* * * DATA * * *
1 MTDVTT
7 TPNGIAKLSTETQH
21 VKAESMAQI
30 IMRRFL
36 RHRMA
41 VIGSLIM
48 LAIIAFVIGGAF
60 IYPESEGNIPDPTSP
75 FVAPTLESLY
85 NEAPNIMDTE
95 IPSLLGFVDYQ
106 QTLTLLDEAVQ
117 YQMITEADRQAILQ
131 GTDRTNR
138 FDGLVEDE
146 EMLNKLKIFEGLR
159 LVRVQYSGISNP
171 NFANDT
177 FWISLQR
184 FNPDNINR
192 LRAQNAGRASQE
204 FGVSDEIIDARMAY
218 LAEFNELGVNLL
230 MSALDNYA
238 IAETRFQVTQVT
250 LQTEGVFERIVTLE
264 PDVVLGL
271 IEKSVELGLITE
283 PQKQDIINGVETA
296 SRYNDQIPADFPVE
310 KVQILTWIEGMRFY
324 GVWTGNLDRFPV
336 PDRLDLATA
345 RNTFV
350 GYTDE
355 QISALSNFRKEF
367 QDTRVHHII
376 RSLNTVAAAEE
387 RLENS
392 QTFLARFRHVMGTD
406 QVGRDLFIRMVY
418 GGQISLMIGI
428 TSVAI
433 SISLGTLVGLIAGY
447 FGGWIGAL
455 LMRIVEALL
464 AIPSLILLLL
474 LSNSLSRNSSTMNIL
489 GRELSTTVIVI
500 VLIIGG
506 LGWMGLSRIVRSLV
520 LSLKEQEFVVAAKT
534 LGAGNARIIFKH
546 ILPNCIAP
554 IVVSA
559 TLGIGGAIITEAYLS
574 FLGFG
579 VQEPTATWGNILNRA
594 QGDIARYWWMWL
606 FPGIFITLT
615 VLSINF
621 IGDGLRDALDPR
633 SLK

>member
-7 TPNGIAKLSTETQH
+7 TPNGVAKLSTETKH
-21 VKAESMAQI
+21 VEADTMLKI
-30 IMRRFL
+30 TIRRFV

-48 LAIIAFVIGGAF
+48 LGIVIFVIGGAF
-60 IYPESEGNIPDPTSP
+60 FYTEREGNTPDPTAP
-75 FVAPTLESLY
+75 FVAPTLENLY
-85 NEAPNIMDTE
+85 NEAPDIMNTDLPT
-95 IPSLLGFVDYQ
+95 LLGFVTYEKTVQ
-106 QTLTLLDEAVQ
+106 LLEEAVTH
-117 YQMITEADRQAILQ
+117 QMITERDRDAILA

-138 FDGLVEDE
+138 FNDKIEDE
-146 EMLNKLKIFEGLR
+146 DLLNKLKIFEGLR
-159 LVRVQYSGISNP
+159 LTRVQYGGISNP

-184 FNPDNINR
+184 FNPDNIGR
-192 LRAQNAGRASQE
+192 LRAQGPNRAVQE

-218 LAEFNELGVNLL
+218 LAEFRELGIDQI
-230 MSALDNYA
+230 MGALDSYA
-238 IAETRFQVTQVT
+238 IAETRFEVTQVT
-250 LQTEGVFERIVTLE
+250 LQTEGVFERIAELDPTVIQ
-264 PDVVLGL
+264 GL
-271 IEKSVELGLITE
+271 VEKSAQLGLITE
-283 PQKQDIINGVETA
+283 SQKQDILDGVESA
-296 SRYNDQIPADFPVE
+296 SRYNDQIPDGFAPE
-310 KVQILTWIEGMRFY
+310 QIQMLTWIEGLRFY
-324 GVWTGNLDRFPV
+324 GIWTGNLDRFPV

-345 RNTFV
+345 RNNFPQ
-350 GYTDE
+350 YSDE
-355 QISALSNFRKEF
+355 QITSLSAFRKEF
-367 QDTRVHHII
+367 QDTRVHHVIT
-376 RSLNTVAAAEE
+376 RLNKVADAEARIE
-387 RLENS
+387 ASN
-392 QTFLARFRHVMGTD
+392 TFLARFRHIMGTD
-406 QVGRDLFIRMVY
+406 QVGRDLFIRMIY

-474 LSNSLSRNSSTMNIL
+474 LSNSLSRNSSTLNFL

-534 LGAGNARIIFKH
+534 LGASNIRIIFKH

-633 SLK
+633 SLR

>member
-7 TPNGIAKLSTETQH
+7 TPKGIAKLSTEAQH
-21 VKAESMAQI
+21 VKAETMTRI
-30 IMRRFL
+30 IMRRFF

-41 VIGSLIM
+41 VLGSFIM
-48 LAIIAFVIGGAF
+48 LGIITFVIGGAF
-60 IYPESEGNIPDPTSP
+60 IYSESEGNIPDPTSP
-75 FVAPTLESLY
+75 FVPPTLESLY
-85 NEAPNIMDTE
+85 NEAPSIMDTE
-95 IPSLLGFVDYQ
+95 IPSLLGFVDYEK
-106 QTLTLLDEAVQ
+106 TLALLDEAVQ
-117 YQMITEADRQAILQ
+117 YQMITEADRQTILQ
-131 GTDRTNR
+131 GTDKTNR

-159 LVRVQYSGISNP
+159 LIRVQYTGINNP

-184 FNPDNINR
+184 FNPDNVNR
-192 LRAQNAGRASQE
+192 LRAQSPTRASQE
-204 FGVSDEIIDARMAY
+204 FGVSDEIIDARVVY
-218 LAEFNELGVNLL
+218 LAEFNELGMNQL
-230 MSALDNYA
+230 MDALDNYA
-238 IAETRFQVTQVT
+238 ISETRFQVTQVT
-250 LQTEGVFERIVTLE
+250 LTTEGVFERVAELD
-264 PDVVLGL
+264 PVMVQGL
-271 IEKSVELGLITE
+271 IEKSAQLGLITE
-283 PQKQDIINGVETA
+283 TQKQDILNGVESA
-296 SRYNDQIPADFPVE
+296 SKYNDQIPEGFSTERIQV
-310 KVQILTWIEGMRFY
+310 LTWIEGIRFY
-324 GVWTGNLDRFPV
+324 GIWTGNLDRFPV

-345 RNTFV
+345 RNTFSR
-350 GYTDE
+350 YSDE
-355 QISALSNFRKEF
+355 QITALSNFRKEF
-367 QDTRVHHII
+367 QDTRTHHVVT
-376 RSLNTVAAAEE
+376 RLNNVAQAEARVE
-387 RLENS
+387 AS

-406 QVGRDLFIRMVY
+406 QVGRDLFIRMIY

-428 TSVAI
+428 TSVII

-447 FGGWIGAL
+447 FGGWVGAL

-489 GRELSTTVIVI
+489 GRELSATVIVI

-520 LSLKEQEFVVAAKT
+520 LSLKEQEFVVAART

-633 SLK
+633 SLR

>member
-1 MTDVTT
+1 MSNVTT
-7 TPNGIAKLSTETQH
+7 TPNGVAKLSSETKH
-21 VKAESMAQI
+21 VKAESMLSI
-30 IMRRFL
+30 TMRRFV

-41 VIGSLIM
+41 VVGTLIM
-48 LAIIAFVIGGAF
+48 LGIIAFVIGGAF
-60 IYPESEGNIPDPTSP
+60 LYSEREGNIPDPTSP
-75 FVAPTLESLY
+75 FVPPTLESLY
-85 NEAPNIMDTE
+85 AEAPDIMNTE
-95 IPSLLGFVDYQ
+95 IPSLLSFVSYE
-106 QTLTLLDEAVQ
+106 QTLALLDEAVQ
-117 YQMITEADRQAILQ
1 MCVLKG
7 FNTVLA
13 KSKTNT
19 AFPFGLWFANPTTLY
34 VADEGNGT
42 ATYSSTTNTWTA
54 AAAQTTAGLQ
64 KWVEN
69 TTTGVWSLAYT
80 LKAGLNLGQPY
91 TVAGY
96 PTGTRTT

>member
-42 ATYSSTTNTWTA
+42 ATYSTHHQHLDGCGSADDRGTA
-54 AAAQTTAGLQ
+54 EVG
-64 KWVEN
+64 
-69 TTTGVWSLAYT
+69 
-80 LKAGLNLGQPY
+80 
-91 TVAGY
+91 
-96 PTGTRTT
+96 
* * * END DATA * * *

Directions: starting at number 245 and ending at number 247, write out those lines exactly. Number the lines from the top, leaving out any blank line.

64 KWVEN
69 TTTGVWSLAYT
80 LKAGLNLGQPY